The charges against Lori were based almost exclusively on tainted evidence from military court files conducted in December 1995, despite the fact that each of the witnesses retracted that testimony during the civil proceeding, citing coercion, threats of torture. and / or absence of legal representation when they presented them to the military court. Many documents accepted as evidence were seized, cataloged and kept by the Peruvian antiterrorist police days after Lori’s arrest and were not authenticated or relevant to the charges.
  • Violations of the right to a fair trial with due process guaranteed by an impartial, independent and competent court.
    The Peruvian judicial system was universally criticized during the Fujimori administration for its lack of independence. Lori’s trial began under this administration with judges and prosecutors during the investigative phase who were seized by Fujimori / Montesinos and continued after Fujimori fled the country under the command of officials designated during his administration. In October 2001, four months after his conviction, the New York Times reported that Justice Minister Olivera, when talking to Montesino, who had been in prison for almost four months, said that “he still controls judges.” Videos secretly filmed by Montesinos in 1988 link the Chief Judge in Lori’s trial, Marcos Ibazeta, with dishonest conduct in the Fujimori government. What’s more, Jorge Ibazeta prejudiced Lori in July 1999 in press interviews when, despite admitting that he did not know the “details”, he described her petition to the Inter-American Commission on Human Rights as “irrational.” He referred to her as a “terrorist” and said she was a member of the MRTA “bureau” or high command even though she was never charged for it. Judge Ibazeta was confronted with this act of prejudice but refused to withdraw from the case. Additionally, while conducting the public trial, Judge Ibazeta was also one of the main candidates for the prestigious position of Ombudsman of the Peruvian government. This candidacy was to be voted on in Congress, many of whose members had declared that Lori was guilty. He used the case to campaign for that position, demonstrating its strong position against terrorism with great prominence before the press. Several times he described violent acts committed by the MRTA – an act that occurred decades ago and not associated with Lori or this case – clearly to prejudice public opinion. Long before all the evidence was presented and conclusions could have been drawn, he told Lori: “You had come to Peru to be the ‘sun’ around which the MRTA revolved.” This and other statements suggesting guilt were widely picked up by the press. Long before all the evidence was presented and conclusions could have been drawn, he told Lori: “You had come to Peru to be the ‘sun’ around which the MRTA revolved.” This and other statements suggesting guilt were widely picked up by the press. Long before all the evidence was presented and conclusions could have been drawn, he told Lori: “You had come to Peru to be the ‘sun’ around which the MRTA revolved.” This and other statements suggesting guilt were widely picked up by the press.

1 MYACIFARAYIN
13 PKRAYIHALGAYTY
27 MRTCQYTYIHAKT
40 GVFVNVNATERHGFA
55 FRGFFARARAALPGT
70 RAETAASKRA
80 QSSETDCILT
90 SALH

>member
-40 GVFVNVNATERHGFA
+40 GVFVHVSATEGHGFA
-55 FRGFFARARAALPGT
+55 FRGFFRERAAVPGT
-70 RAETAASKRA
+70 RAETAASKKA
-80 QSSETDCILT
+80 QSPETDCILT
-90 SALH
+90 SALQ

The other two judges were also guilty of reaching conclusions before the trial was over. At the beginning of the public phase, Judge Araujo said: local tmscotland centres “We consider that you have been the financier of the MRTA.” This produced headlines despite the fact that it was none of the charges against Lori and that she was never mentioned again. Judge Manrique, after an extremely harsh interrogation, declared that Lori may not have been a leader of the MRTA but that she was a militant, thus concluding that she was guilty of this charge before even hearing all the evidence or any of the witnesses.